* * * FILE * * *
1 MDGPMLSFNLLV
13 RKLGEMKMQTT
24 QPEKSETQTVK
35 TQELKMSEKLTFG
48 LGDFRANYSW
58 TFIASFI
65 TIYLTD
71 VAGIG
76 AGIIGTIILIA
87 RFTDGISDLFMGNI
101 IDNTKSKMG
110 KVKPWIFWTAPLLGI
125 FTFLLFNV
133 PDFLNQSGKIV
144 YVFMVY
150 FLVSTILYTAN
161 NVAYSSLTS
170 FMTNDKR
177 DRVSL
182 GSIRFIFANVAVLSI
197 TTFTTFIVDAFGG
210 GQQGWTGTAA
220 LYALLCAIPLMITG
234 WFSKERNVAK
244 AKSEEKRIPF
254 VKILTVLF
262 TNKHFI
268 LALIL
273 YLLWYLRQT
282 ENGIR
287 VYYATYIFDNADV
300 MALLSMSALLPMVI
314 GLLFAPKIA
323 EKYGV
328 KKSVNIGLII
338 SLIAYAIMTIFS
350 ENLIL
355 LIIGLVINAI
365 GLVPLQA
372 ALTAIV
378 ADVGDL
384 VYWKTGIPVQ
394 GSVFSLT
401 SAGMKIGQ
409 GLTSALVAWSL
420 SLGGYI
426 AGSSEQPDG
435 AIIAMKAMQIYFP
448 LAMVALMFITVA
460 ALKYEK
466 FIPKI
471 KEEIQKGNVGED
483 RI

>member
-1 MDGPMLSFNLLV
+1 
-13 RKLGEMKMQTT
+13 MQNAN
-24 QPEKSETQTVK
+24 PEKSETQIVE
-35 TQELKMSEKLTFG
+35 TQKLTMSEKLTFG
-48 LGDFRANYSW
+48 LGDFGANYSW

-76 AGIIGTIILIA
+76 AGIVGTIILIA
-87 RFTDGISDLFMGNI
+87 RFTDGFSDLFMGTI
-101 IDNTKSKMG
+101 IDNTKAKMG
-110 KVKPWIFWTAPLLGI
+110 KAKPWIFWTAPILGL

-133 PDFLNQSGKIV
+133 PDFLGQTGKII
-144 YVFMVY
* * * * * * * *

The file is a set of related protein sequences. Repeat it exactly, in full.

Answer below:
1 MDGPMLSFNLLV
13 RKLGEMKMQTT
24 QPEKSETQTVK
35 TQELKMSEKLTFG
48 LGDFRANYSW
58 TFIASFI
65 TIYLTD
71 VAGIG
76 AGIIGTIILIA
87 RFTDGISDLFMGNI
101 IDNTKSKMG
110 KVKPWIFWTAPLLGI
125 FTFLLFNV
133 PDFLNQSGKIV
144 YVFMVY
150 FLVSTILYTAN
161 NVAYSSLTS
170 FMTNDKR
177 DRVSL
182 GSIRFIFANVAVLSI
197 TTFTTFIVDAFGG
210 GQQGWTGTAA
220 LYALLCAIPLMITG
234 WFSKERNVAK
244 AKSEEKRIPF
254 VKILTVLF
262 TNKHFI
268 LALIL
273 YLLWYLRQT
282 ENGIR
287 VYYATYIFDNADV
300 MALLSMSALLPMVI
314 GLLFAPKIA
323 EKYGV
328 KKSVNIGLII
338 SLIAYAIMTIFS
350 ENLIL
355 LIIGLVINAI
365 GLVPLQA
372 ALTAIV
378 ADVGDL
384 VYWKTGIPVQ
394 GSVFSLT
401 SAGMKIGQ
409 GLTSALVAWSL
420 SLGGYI
426 AGSSEQPDG
435 AIIAMKAMQIYFP
448 LAMVALMFITVA
460 ALKYEK
466 FIPKI
471 KEEIQKGNVGED
483 RI

>member
-1 MDGPMLSFNLLV
+1 
-13 RKLGEMKMQTT
+13 MQNAN
-24 QPEKSETQTVK
+24 PEKSETQIVE
-35 TQELKMSEKLTFG
+35 TQKLTMSEKLTFG
-48 LGDFRANYSW
+48 LGDFGANYSW

-76 AGIIGTIILIA
+76 AGIVGTIILIA
-87 RFTDGISDLFMGNI
+87 RFTDGFSDLFMGTI
-101 IDNTKSKMG
+101 IDNTKAKMG
-110 KVKPWIFWTAPLLGI
+110 KAKPWIFWTAPILGL

-133 PDFLNQSGKIV
+133 PDFLGQTGKII
-144 YVFMVY